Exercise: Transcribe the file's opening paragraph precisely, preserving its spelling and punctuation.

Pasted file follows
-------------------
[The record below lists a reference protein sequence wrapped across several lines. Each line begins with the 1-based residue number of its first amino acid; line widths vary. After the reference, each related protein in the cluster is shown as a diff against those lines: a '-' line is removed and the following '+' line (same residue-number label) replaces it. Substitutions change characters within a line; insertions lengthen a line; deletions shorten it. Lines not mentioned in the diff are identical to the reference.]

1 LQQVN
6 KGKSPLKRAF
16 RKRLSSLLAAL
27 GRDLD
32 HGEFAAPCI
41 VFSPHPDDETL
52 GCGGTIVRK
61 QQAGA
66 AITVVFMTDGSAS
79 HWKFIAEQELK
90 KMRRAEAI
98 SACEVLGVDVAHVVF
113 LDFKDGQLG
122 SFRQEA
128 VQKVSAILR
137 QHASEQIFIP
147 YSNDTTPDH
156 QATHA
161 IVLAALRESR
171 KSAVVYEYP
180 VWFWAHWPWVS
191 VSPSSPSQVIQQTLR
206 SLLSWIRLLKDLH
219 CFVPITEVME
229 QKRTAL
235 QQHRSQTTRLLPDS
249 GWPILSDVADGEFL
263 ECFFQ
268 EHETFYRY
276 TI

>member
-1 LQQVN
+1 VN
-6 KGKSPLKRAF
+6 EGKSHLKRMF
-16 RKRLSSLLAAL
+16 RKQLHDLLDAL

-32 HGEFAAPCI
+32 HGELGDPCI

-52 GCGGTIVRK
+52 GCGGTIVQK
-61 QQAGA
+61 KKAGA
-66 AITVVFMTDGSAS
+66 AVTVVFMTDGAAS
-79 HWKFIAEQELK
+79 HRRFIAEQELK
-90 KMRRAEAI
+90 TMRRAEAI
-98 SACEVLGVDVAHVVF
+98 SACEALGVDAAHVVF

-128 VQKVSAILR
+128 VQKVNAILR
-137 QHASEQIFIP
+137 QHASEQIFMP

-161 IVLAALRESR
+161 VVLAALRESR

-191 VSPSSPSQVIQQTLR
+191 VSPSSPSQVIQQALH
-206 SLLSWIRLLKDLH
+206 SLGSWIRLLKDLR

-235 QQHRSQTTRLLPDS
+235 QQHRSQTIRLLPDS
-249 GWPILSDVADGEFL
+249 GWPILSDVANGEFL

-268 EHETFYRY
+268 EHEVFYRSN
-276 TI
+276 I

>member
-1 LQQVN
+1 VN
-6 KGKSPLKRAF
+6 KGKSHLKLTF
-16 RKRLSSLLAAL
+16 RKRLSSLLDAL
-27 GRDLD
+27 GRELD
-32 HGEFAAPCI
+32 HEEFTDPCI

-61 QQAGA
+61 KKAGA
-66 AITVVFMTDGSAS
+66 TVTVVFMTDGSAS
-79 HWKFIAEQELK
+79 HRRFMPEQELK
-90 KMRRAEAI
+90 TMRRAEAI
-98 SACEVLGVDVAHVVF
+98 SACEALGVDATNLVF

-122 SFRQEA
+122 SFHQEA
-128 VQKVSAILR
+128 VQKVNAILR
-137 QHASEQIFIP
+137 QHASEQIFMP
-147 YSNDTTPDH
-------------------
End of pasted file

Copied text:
[The record below lists a reference protein sequence wrapped across several lines. Each line begins with the 1-based residue number of its first amino acid; line widths vary. After the reference, each related protein in the cluster is shown as a diff against those lines: a '-' line is removed and the following '+' line (same residue-number label) replaces it. Substitutions change characters within a line; insertions lengthen a line; deletions shorten it. Lines not mentioned in the diff are identical to the reference.]